Books by Hall, R. Cargill

Hall, R. Cargill. Lunar Impact. Washington: National Aeronautics and Space Administration, 1977. ISBN 978-0-486-47757-2. NASA SP-4210.
One of the wonderful things about the emergence of electronic books is that long out-of-print works from publishers' back-lists are becoming available once again since the cost of keeping them in print, after the initial conversion to an electronic format, is essentially zero. The U.S. civilian space agency NASA is to be commended for their efforts to make publications in their NASA history series available electronically at a bargain price. Many of these documents, chronicling the early days of space exploration from a perspective only a few years after the events, have been out of print for decades and some command forbidding prices on used book markets. Those interested in reading them, as opposed to collectors, now have an option as inexpensive as it is convenient to put these works in their hands.

The present volume, originally published in 1977, chronicles Project Ranger, NASA's first attempt to obtain “ground truth” about the surface of the Moon by sending probes to crash on its surface, radioing back high-resolution pictures, measuring its composition, and hard-landing scientific instruments on the surface to study the Moon's geology. When the project was begun in 1959, it was breathtakingly ambitious—so much so that one gets the sense those who set its goals did not fully appreciate the difficulty of accomplishing them. Ranger was to be not just a purpose-built lunar probe, but rather a general-purpose “bus” for lunar and planetary missions which could be equipped with different scientific instruments depending upon the destination and goals of the flight. It would incorporate, for the first time in a deep space mission, three-axis stabilisation, a steerable high-gain antenna, midcourse and terminal trajectory correction, an onboard (albeit extremely primitive) computer, real-time transmission of television imagery, support by a global Deep Space Network of tracking stations which did not exist before Ranger, sterilisation of the spacecraft to protect against contamination of celestial bodies by terrestrial organisms, and a retro-rocket and landing capsule which would allow rudimentary scientific instruments to survive thumping down on the Moon and transmit their results back to Earth.

This was a great deal to bite off, and as those charged with delivering upon these lofty goals discovered, extremely difficult to chew, especially in a period where NASA was still in the process of organising itself and lines of authority among NASA Headquarters, the Jet Propulsion Laboratory (charged with developing the spacecraft and conducting the missions) and the Air Force (which provided the Atlas-Agena launch vehicle that propelled Ranger to the Moon) were ill-defined and shifting frequently. This, along with the inherent difficulty of what was being attempted, contributed to results which can scarcely be imagined in an era of super-conservative mission design: six consecutive failures between 1961 and 1964, with a wide variety of causes. Even in the early days of spaceflight, this was enough to get the attention of the press, politicians, and public, and it was highly probable that had Ranger 7 also failed, it would be the end of the program. But it didn't—de-scoped to just a camera platform, it performed flawlessly and provided the first close-up glimpse of the Moon's surface. Rangers 8 and 9 followed, both complete successes, with the latter relaying pictures “live from the Moon” to televisions of viewers around the world. To this day I recall seeing them and experiencing a sense of wonder which is difficult to appreciate in our jaded age.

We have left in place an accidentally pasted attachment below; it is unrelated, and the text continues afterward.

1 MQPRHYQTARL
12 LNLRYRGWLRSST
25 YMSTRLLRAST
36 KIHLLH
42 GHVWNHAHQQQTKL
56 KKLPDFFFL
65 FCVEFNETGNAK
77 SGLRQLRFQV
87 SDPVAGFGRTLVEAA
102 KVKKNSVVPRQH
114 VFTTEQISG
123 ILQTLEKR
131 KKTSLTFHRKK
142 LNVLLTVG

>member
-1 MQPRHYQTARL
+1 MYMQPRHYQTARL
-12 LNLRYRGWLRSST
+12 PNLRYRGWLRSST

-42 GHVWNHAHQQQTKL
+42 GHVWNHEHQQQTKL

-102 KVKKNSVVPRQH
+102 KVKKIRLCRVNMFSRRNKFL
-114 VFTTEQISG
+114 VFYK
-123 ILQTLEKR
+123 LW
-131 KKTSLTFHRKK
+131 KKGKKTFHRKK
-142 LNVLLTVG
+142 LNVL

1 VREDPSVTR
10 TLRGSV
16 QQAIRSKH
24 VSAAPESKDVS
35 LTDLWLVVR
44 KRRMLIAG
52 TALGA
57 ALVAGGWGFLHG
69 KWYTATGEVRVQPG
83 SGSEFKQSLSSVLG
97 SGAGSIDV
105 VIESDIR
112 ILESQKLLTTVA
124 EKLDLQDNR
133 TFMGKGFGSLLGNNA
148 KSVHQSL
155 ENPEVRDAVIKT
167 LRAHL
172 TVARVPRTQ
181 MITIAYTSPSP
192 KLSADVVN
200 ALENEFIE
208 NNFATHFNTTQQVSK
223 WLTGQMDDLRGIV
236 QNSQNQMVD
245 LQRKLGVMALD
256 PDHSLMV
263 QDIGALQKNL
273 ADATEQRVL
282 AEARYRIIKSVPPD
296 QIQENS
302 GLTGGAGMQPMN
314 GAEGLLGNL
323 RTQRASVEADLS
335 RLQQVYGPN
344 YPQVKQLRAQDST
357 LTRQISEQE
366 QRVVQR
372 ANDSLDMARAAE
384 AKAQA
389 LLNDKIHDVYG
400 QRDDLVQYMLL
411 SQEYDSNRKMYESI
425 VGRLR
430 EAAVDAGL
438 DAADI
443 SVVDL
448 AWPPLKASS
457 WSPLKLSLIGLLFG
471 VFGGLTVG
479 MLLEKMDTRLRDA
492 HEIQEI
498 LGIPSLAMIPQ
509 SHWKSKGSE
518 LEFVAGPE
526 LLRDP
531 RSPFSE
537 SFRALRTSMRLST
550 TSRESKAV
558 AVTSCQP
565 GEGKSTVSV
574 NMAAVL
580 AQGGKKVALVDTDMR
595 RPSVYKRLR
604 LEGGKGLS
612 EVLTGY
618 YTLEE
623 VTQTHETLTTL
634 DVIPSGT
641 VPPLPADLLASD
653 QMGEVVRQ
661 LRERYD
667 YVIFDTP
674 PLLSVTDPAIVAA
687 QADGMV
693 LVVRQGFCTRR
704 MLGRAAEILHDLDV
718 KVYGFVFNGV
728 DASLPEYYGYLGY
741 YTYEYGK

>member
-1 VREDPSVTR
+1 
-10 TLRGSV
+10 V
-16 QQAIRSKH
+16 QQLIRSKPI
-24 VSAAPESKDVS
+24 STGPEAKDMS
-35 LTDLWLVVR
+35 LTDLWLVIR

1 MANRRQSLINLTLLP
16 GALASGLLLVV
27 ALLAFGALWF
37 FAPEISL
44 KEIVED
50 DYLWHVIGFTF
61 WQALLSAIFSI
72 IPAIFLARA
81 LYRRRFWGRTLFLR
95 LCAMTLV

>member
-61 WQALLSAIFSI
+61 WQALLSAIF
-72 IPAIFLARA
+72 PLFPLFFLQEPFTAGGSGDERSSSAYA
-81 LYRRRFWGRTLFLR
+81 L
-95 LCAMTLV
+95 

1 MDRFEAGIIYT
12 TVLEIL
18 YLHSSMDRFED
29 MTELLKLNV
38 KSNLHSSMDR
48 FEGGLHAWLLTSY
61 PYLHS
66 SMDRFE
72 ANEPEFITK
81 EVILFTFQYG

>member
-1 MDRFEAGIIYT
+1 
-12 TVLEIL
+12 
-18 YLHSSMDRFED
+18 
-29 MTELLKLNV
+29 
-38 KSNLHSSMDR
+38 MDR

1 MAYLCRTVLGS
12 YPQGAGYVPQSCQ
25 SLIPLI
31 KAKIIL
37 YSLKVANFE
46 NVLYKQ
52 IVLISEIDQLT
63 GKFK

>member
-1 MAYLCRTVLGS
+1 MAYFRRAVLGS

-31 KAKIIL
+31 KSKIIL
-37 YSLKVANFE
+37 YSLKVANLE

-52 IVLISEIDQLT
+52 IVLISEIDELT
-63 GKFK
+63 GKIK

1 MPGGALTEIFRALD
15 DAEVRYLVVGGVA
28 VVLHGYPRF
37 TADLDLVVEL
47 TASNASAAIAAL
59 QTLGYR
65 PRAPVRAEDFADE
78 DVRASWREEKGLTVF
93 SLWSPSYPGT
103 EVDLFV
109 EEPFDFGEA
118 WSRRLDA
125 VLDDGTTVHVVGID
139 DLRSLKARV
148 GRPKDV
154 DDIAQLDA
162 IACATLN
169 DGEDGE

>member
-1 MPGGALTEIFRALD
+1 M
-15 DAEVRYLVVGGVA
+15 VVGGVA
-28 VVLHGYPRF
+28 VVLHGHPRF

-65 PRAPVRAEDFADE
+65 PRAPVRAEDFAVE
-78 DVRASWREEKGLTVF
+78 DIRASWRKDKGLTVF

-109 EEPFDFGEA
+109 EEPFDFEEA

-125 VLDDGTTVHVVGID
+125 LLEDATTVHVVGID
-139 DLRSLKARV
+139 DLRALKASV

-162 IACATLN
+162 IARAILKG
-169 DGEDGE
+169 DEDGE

Project Ranger provided both the technology and experience base used in the Mariner missions to Venus, Mars, and Mercury. While the scientific results of Ranger were soon eclipsed by those of the Surveyor soft landers, it is unlikely that program would have succeeded without learning the painful lessons from Ranger.

The electronic edition of this book appears to have been created by scanning a print copy and running it through an optical character recognition program, then performing a spelling check and fixing errors it noted. However, no close proofreading appears to have been done, so that scanning errors which resulted in words in the spelling dictionary were not corrected. This results in a number of goofs in the text, some of which are humorous. My favourite is the phrase “midcourse correction bum [burn]” which occurs on several occasions. I imagine a dissipated wino with his trembling finger quivering above a big red “FIRE” button at a console at JPL. British readers may…no, I'm not going there. Illustrations from the original book are scanned and included as tiny thumbnails which cannot be enlarged. This is adequate for head shots of people, but for diagrams, charts, and photographs of hardware and the lunar surface, next to useless. References to endnotes in the text look like links but (at least reading the Kindle edition on an iPad) do nothing. These minor flaws do not seriously detract from the glimpse this work provides of unmanned planetary exploration at its moment of creation or the joy that this account is once again readily available.

Unlike many of the NASA history series, a paperback reprint edition is available, published by Dover. It is, however, much more expensive than the electronic edition.

Update: Reader J. Peterson writes that a free on-line edition of this book is available on NASA's Web site, in which the illustrations may be clicked to view full-resolution images.

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